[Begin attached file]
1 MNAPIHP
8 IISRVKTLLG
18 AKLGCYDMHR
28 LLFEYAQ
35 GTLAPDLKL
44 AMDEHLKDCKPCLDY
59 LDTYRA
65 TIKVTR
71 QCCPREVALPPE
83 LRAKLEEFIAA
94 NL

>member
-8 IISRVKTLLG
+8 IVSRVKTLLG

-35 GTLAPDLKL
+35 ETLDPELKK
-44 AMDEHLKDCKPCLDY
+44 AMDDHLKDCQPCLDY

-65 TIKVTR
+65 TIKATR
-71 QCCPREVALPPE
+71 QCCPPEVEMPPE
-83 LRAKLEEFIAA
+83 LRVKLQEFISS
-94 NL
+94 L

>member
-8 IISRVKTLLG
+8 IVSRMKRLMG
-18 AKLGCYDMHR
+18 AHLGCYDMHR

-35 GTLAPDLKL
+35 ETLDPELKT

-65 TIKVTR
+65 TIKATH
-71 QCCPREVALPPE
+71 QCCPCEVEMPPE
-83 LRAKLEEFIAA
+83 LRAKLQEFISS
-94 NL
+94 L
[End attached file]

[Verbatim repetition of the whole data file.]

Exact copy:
1 MNAPIHP
8 IISRVKTLLG
18 AKLGCYDMHR
28 LLFEYAQ
35 GTLAPDLKL
44 AMDEHLKDCKPCLDY
59 LDTYRA
65 TIKVTR
71 QCCPREVALPPE
83 LRAKLEEFIAA
94 NL

>member
-8 IISRVKTLLG
+8 IVSRVKTLLG

-35 GTLAPDLKL
+35 ETLDPELKK
-44 AMDEHLKDCKPCLDY
+44 AMDDHLKDCQPCLDY

-65 TIKVTR
+65 TIKATR
-71 QCCPREVALPPE
+71 QCCPPEVEMPPE
-83 LRAKLEEFIAA
+83 LRVKLQEFISS
-94 NL
+94 L

>member
-8 IISRVKTLLG
+8 IVSRMKRLMG
-18 AKLGCYDMHR
+18 AHLGCYDMHR

-35 GTLAPDLKL
+35 ETLDPELKT

-65 TIKVTR
+65 TIKATH
-71 QCCPREVALPPE
+71 QCCPCEVEMPPE
-83 LRAKLEEFIAA
+83 LRAKLQEFISS
-94 NL
+94 L